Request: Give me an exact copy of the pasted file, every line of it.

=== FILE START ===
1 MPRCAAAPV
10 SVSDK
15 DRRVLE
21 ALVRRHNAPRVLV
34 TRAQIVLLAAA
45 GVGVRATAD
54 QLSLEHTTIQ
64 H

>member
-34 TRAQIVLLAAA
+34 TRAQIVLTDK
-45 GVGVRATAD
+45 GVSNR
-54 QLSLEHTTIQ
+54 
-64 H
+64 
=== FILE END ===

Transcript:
1 MPRCAAAPV
10 SVSDK
15 DRRVLE
21 ALVRRHNAPRVLV
34 TRAQIVLLAAA
45 GVGVRATAD
54 QLSLEHTTIQ
64 H

>member
-34 TRAQIVLLAAA
+34 TRAQIVLTDK
-45 GVGVRATAD
+45 GVSNR
-54 QLSLEHTTIQ
+54 
-64 H
+64 